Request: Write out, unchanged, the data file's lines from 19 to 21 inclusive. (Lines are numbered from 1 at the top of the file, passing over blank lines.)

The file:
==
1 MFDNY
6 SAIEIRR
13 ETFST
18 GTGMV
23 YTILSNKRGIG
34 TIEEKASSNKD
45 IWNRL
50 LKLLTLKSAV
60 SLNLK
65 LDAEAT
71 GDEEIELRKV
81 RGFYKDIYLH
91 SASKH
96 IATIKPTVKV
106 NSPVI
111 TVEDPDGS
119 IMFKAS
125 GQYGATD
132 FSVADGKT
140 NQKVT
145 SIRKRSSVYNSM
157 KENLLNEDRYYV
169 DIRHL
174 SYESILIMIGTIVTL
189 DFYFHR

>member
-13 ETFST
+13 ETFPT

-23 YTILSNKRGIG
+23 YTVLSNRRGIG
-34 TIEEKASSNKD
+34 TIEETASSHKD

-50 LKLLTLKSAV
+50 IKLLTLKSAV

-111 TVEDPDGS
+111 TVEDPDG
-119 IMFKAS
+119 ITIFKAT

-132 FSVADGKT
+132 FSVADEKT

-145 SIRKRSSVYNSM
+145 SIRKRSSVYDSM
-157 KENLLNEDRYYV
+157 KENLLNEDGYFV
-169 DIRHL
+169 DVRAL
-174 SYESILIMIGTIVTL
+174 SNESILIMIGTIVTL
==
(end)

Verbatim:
132 FSVADGKT
140 NQKVT
145 SIRKRSSVYNSM